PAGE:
The only problem I have with it is that it feels like nothing more than a publicity stunt - something that came out of left field, with no threads leading up to it. Retcons (if such this is) are tricky enough when they're planned carefully. This one seemed to be plucked out of the air.

   Making it even more - odd - is the fact that we're talking about the original Iceman, who's been brought through time to the modern day. But the present-day Iceman isn't gay (according to this issue). How does that work? Is this an unexpected side-effect to time travel? Is Marvel trying to have things both ways?

   It just doesn't feel... well thought-out.

   Do I care that Iceman is now gay? Nope. It doesn't change anything about the character - he's still a smart-aleck, heroic mutant who is a founding member of one of the greatest teams in the history of comics.

   The only thing I don't like is the ham-handed way it was managed. Look, mutants in Marvel's line have always represented the underdog - nerds, minorities, anyone who's different and trying to cope with the world at large.

   It's great that a gay kid reading this comic has a hero to identify with, and if it helps that kid get through life's struggles in the same way that those heroes helped young Chuck cope with being a bookworm and a science fiction fan, then I'm all for it.

Grade: A-



Wednesday, April 22, 2015

The Classics - Justice League of America #29 & 30

   My favorite issues of the original Justice League of America were the annual crossovers between Earth-1 and Earth-2 as the heroes teamed up with the Justice Society of America.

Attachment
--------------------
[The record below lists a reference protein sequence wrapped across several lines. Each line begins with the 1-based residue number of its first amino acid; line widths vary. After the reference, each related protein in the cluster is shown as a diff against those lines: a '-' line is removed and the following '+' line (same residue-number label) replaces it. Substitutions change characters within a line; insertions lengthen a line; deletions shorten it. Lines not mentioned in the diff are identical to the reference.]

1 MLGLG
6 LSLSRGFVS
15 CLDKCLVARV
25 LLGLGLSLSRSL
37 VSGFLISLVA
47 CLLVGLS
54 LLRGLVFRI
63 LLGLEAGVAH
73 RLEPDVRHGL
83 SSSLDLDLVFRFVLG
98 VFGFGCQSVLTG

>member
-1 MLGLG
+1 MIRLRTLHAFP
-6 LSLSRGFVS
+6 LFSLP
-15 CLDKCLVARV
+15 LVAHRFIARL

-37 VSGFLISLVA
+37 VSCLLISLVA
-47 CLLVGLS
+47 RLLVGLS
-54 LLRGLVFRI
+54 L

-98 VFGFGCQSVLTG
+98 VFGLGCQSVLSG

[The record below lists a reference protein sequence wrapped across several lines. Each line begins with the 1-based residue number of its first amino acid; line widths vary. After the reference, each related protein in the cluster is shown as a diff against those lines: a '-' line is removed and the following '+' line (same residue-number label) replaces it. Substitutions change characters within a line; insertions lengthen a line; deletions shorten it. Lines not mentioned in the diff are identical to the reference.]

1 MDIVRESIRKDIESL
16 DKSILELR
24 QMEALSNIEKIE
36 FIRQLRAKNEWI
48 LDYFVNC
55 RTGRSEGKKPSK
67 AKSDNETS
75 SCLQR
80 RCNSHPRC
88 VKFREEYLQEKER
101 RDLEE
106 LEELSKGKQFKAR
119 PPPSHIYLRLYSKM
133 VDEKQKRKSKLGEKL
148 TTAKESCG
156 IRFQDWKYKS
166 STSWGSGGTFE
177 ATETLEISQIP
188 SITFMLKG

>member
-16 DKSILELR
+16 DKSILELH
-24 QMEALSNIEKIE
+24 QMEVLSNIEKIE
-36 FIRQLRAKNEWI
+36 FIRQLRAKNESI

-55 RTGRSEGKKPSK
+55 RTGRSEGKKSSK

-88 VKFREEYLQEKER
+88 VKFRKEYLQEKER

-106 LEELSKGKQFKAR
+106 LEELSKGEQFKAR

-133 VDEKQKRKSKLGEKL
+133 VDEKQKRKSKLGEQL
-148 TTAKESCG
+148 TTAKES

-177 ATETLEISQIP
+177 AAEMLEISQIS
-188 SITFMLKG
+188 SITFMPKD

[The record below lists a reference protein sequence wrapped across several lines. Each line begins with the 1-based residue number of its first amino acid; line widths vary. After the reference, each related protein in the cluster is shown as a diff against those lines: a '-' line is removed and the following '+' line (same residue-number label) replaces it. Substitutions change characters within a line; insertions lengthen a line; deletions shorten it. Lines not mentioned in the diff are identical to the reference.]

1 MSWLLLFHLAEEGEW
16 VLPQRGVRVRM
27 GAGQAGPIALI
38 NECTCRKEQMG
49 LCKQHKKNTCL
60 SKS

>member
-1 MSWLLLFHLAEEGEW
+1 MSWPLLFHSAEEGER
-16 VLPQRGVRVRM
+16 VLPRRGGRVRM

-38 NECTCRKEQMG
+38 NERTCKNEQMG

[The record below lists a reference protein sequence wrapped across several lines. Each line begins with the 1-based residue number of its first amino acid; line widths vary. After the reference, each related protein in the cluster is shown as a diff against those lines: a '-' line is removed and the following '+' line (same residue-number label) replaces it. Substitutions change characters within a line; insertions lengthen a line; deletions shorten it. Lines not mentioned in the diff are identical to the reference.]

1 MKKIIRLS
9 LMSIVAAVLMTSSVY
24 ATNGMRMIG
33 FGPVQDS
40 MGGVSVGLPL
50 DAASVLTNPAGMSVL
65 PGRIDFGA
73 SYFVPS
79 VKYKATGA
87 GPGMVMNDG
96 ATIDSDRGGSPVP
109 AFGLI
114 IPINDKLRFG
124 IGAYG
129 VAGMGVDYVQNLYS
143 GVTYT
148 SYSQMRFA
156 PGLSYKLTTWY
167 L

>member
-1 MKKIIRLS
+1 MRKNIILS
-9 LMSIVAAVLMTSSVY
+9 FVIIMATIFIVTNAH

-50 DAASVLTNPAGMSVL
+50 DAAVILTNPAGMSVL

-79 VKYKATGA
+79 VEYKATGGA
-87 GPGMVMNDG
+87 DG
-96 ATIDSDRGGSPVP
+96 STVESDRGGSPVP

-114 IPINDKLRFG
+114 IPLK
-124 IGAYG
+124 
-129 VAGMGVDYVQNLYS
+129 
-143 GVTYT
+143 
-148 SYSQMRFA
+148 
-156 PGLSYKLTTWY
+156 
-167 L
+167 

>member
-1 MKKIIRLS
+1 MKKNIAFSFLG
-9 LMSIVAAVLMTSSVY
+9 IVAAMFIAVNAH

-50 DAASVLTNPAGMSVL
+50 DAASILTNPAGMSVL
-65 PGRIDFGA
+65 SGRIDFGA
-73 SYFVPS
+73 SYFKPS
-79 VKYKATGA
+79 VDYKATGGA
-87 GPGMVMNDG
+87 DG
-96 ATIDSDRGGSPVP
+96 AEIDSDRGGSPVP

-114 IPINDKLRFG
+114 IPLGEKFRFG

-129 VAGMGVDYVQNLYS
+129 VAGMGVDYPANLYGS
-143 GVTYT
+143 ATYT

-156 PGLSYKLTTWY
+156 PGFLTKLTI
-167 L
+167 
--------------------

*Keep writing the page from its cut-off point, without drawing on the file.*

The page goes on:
But if I had to pick my favorite of those crossovers, it would probably be this story from 1964, as the heroes of both worlds faced an invasion from Earth-3.

   The story by Gardner Fox and Mike Sekowsky broke the usual mold for such stories (heroes meet, split into teams to fight threat, then team up at the end for the final victory).

   Instead, the JLA and the JSA barely even meet, and that not until the end of the first issue.

   This time around, the super-powered Crime Syndicate of America - made up of Ultraman, Owlman, Superwoman, Johnny Quick and Power Ring - discovers the existence of alternate Earths, and decides to fight the heroes of Earth-1.

   I love the reason for the conflict. The bad guys feel that they're getting complacent, because there are no super-powered opponents on their world. They need a challenge.

 Over the course of the two issues, the JLA and the CSA face off three times, and the JSA and the CSA once. It works because the bad guys are powerful (in unexpected but logical ways) and clever, and the pairings (opponents) are not the ones you might expect - in other words, it was a great matchup for the heroic teams.

   Oh, a few of their tactics are really dirty pool (as they snatch victory from the jaws of defeat), and the final disposal of the bad guys is downright silly - but the story is loaded with action, surprising twists and fun visuals.

   Best of all, the teams face an opponent that can challenge them on every level - a true rarity in the early adventures in the series.

   You really got the sense that the creative team enjoyed these stories, as it allowed them to resurrect classic characters and breath new life into the series, weaving epic stories on a large scale.

   I loved it!

Grade: A


New Comics Day

   Another light week for your pal Chuck. Here's what I picked up at the comics shop today: